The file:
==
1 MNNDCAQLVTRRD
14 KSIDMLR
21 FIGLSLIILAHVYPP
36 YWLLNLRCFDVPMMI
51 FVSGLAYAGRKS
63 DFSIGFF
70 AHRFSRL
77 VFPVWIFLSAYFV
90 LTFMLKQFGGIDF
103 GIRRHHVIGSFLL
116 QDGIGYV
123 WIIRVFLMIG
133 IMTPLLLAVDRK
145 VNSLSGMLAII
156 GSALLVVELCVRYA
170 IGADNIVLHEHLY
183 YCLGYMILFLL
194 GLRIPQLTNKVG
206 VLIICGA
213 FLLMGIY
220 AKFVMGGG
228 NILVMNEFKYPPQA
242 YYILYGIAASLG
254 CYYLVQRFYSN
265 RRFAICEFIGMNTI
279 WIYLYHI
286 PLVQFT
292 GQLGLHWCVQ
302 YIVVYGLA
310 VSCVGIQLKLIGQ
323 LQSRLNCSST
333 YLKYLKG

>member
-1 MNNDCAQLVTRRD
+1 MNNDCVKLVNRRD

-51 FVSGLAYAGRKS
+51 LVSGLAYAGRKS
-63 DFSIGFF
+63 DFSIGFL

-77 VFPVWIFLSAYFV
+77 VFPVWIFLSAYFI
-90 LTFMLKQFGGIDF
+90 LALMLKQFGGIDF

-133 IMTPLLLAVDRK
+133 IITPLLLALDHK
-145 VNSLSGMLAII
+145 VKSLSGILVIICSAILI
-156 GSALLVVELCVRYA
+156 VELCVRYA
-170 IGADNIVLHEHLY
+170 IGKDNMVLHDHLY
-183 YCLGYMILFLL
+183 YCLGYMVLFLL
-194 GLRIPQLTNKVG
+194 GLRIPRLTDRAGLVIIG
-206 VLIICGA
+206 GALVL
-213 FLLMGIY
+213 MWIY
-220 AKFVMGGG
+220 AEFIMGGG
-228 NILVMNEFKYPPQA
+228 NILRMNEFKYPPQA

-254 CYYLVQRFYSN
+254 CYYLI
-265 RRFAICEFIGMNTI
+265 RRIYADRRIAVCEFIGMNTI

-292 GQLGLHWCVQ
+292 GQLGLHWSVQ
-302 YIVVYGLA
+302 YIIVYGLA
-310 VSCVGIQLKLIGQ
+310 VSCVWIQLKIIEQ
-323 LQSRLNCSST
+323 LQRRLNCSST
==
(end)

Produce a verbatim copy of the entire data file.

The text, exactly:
1 MNNDCAQLVTRRD
14 KSIDMLR
21 FIGLSLIILAHVYPP
36 YWLLNLRCFDVPMMI
51 FVSGLAYAGRKS
63 DFSIGFF
70 AHRFSRL
77 VFPVWIFLSAYFV
90 LTFMLKQFGGIDF
103 GIRRHHVIGSFLL
116 QDGIGYV
123 WIIRVFLMIG
133 IMTPLLLAVDRK
145 VNSLSGMLAII
156 GSALLVVELCVRYA
170 IGADNIVLHEHLY
183 YCLGYMILFLL
194 GLRIPQLTNKVG
206 VLIICGA
213 FLLMGIY
220 AKFVMGGG
228 NILVMNEFKYPPQA
242 YYILYGIAASLG
254 CYYLVQRFYSN
265 RRFAICEFIGMNTI
279 WIYLYHI
286 PLVQFT
292 GQLGLHWCVQ
302 YIVVYGLA
310 VSCVGIQLKLIGQ
323 LQSRLNCSST
333 YLKYLKG

>member
-1 MNNDCAQLVTRRD
+1 MNNDCVKLVNRRD

-51 FVSGLAYAGRKS
+51 LVSGLAYAGRKS
-63 DFSIGFF
+63 DFSIGFL

-77 VFPVWIFLSAYFV
+77 VFPVWIFLSAYFI
-90 LTFMLKQFGGIDF
+90 LALMLKQFGGIDF

-133 IMTPLLLAVDRK
+133 IITPLLLALDHK
-145 VNSLSGMLAII
+145 VKSLSGILVIICSAILI
-156 GSALLVVELCVRYA
+156 VELCVRYA
-170 IGADNIVLHEHLY
+170 IGKDNMVLHDHLY
-183 YCLGYMILFLL
+183 YCLGYMVLFLL
-194 GLRIPQLTNKVG
+194 GLRIPRLTDRAGLVIIG
-206 VLIICGA
+206 GALVL
-213 FLLMGIY
+213 MWIY
-220 AKFVMGGG
+220 AEFIMGGG
-228 NILVMNEFKYPPQA
+228 NILRMNEFKYPPQA

-254 CYYLVQRFYSN
+254 CYYLI
-265 RRFAICEFIGMNTI
+265 RRIYADRRIAVCEFIGMNTI

-292 GQLGLHWCVQ
+292 GQLGLHWSVQ
-302 YIVVYGLA
+302 YIIVYGLA
-310 VSCVGIQLKLIGQ
+310 VSCVWIQLKIIEQ
-323 LQSRLNCSST
+323 LQRRLNCSST